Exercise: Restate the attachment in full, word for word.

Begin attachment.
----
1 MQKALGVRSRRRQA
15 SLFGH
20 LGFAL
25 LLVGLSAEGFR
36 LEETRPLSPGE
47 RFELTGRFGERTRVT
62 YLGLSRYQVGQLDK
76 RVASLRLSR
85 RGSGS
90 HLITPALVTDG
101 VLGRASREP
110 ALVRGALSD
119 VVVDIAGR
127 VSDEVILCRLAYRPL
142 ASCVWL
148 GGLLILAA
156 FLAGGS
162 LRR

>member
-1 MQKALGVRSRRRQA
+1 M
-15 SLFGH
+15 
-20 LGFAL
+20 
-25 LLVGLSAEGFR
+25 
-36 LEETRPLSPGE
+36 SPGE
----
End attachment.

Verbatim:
1 MQKALGVRSRRRQA
15 SLFGH
20 LGFAL
25 LLVGLSAEGFR
36 LEETRPLSPGE
47 RFELTGRFGERTRVT
62 YLGLSRYQVGQLDK
76 RVASLRLSR
85 RGSGS
90 HLITPALVTDG
101 VLGRASREP
110 ALVRGALSD
119 VVVDIAGR
127 VSDEVILCRLAYRPL
142 ASCVWL
148 GGLLILAA
156 FLAGGS
162 LRR

>member
-1 MQKALGVRSRRRQA
+1 M
-15 SLFGH
+15 
-20 LGFAL
+20 
-25 LLVGLSAEGFR
+25 
-36 LEETRPLSPGE
+36 SPGE